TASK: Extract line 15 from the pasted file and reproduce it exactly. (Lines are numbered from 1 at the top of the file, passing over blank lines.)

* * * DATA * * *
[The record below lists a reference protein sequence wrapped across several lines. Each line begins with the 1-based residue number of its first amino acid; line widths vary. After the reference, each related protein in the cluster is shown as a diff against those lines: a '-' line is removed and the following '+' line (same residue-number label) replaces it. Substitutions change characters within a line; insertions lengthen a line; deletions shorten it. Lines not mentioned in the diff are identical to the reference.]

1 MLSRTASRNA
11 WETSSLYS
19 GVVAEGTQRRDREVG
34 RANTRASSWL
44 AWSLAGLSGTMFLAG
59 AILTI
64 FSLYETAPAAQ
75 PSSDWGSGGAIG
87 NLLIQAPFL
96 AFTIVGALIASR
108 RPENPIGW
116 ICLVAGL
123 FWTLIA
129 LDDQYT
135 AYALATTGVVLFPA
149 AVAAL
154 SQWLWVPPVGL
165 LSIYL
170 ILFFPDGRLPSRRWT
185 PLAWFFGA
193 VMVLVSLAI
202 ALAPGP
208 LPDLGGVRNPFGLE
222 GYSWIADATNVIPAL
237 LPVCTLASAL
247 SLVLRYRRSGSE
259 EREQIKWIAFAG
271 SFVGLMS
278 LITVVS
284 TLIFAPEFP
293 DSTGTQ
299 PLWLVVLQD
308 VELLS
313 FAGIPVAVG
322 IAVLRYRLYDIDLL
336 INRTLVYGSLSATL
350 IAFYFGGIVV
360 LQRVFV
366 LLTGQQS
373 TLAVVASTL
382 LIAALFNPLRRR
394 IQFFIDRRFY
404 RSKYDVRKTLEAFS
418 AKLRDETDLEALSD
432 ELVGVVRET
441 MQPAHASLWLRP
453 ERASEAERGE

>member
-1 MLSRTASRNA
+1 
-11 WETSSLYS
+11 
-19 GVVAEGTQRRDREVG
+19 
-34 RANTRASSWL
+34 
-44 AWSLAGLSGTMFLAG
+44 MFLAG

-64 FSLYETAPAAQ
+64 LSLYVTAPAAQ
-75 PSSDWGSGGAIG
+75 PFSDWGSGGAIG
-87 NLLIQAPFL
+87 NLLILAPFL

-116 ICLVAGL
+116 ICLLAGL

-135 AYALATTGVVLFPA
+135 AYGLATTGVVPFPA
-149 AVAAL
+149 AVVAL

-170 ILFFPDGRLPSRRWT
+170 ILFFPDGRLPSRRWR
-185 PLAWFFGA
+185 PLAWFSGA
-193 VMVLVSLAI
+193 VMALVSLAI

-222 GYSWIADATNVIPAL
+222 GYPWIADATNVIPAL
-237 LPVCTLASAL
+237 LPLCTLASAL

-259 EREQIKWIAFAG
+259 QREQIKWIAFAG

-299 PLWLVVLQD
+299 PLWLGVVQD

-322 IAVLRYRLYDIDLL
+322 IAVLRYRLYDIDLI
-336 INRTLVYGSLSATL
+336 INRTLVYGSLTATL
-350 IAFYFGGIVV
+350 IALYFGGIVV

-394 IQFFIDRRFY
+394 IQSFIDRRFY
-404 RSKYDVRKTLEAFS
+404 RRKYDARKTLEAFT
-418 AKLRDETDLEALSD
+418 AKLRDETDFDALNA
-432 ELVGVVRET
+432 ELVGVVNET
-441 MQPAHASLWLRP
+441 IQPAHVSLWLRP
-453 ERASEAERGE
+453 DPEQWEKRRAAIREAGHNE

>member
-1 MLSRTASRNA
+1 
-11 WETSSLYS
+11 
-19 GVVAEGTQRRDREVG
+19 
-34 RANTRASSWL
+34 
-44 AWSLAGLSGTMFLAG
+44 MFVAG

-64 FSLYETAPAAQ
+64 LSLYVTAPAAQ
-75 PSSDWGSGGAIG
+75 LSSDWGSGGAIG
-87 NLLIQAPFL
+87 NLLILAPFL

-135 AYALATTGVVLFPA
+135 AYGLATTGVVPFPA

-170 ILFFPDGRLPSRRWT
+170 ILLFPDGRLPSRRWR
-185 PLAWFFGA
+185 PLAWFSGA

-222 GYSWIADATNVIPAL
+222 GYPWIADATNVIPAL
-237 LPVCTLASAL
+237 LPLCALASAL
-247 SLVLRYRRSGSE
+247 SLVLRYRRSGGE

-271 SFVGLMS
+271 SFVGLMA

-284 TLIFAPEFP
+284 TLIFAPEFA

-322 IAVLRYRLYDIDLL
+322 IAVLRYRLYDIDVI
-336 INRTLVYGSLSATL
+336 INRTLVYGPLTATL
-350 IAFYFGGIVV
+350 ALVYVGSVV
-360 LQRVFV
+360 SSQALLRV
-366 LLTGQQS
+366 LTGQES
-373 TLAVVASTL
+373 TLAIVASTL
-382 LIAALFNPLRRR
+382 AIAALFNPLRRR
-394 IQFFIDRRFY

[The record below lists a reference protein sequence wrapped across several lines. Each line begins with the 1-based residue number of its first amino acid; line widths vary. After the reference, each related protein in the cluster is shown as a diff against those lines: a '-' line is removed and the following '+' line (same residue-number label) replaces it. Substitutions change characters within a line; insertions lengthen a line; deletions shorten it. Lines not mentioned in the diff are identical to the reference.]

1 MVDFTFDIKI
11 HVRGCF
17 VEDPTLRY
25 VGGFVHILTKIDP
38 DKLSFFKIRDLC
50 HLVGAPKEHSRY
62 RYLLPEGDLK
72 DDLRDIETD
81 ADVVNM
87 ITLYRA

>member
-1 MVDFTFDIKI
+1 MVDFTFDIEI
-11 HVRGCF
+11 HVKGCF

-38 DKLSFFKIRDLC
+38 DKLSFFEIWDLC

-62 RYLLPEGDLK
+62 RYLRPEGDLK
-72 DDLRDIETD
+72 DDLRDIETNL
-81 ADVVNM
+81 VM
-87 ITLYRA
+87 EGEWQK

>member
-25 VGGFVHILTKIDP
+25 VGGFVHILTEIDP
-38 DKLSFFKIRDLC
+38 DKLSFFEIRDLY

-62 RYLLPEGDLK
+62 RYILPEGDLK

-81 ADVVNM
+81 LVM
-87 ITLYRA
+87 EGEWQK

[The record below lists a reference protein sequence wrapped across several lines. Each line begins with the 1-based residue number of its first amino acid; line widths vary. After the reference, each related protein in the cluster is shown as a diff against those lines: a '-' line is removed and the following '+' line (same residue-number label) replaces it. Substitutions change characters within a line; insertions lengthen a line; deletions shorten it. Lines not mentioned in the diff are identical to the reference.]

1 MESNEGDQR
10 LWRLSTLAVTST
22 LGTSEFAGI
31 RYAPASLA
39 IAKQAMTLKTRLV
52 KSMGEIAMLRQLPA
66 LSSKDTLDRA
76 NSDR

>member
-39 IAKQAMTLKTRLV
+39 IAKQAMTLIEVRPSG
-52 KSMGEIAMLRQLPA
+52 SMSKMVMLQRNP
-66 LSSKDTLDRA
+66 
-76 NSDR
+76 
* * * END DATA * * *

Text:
129 LDDQYT